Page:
What’s the most important thing I tell my clients?

I was asked about this during a recent podcast with business coaches Ed and Jody Jacobson for their Financial Planning Success Series.

Normally, my clients ask about various problems and ideas they have about their businesses, and I respond. It was interesting for me to step back and think about what the “key” points might be.

After some thought, I discussed what I tell my owner-advisor clients at the beginning of our relationship about being successful business owners.

Two Buckets

Most owner advisors wear many hats: leader, mentor, boss, visionary, rainmaker, financial advisor, manager, and strategist. And thinking about all these responsibilities at once can be overwhelming.

To simplify the conversation (and to calm them down), I separate all their jobs into two main categories: thinking and doing.

I point out that building a successful business requires the owner to do both. And that the key to success is finding the right balance between the two.

Even though most owners don’t want to hear this, too much focus on either thinking or doing will be damaging to your business.

Two Types

I think most people are either thinkers or doers, especially when it comes to business owners.

Thinkers are more comfortable when they are thinking about things, while doers are happiest when they are making things happen.

Of course, there’s nothing wrong with either: the world needs doers and thinkers. But advisory businesses need leaders who are both.

And there’s the rub. Because both types of leaders are more comfortable doing what they prefer, they both tend to spend more of their time on one side rather than the other.

For instance, thinkers tend to drag their feet about actually implementing their new ideas; preferring to mull things over until it turns into procrastination.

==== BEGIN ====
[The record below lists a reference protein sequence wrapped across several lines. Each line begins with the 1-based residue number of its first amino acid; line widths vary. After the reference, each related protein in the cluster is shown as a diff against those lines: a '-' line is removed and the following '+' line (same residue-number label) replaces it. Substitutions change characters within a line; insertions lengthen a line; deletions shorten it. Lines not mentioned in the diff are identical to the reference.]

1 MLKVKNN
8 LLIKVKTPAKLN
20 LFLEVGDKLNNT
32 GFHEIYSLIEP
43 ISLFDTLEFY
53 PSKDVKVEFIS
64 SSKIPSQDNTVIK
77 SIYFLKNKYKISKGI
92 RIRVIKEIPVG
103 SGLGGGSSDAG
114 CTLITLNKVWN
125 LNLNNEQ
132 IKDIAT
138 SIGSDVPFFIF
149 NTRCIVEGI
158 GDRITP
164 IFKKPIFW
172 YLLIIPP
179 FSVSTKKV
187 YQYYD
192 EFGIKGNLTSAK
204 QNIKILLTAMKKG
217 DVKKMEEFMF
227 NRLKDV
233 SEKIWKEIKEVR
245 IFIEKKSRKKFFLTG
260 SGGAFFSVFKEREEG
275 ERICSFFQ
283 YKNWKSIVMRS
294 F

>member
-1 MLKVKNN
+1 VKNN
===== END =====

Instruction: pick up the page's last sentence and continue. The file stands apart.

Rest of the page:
On the other side, doers short-change the “thinking” phase and jump right into implementation. You can see the folly in this approach, as well.

The result is that “doers” often have trouble succeeding with their projects, while “thinkers” struggle to get started.

What to Do

The key to running a successful business is learning how to strike a balance between doing and thinking, regardless of your natural inclination. (Of course, as you get bigger you can hire your opposite — but you’re not there yet!)

At first, you’ll most likely have to make a conscious effort to find the balance. I recommend that firm owners schedule time to think about what needs to be done next in their businesses, and in what order (strategy).

And then, they also should schedule an equal amount of time to work on what needs to be worked on (implementation).

Be sure to monitor your adherence to your schedule. If you find yourself skipping work sessions (and saying, “I’ll have to do that later …”), you are probably thinking too much.

If you’re “too busy” to do your scheduled thinking, you’re probably doing too much.

If you’re like most business owners, at some point you’ll realize that while you’re doing things, you’re also thinking about them — what’s working, want isn’t, what’s next, etc.

You probably also start “doing” things during your “thinking” time: “If we just did that, this will work a whole lot better.”

At this point, you’ll have integrated your thinking self with your doing self, and it all becomes one seamless effort. Plus, you’ll find that your project will get implemented faster — and much more successfully.